Gillespie, whose Lewis team had provided one of the earliest sparks for Anderson’s success, was among those to support Brandon’s NAIA Hall of Fame induction in writing. “Don’s example off the field is the important part of Don’s greatness,” Gillespie wrote. “Coach Brandon’s impact on young people will be with them for the rest of their lives.”
During his Hall of Fame acceptance speech, Brandon spoke directly to the younger NAIA coaches in the crowd.
“There are some coaches in this room that will be receiving this honor soon,” he said. “To the young coaches my advice is to get involved in leadership roles in the NAIA, attend tournaments, help run tournaments – see what it takes to get to the next level.”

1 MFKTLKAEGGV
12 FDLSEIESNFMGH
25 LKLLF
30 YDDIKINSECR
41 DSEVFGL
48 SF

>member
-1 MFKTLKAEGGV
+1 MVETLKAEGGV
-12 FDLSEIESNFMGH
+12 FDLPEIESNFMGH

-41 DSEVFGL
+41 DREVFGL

Later, during a telephone interview, Brandon explained why he addressed the young coaches in particular.
“I wanted them to see what I went through,” he said. “And I wanted them to know that they can do it, too.”
STILL GOING AFTER ALL THESE YEARS
"I take no credit for the amount of development with baseball at AU," Erskine said. "That's Don's work totally."
Brandon has shaped Anderson University into a program that is respected across the nation. His success did not end when the Ravens made the leap from the NAIA to the NCAA Division III in 1993. Anderson advanced to the World Series in that opening season and returned again in 1998.
The Ravens have played in a postseason tournament in an unbelievable 20 consecutive seasons, including last year's trip to the Division III Central Regional in Bloomington, Ill.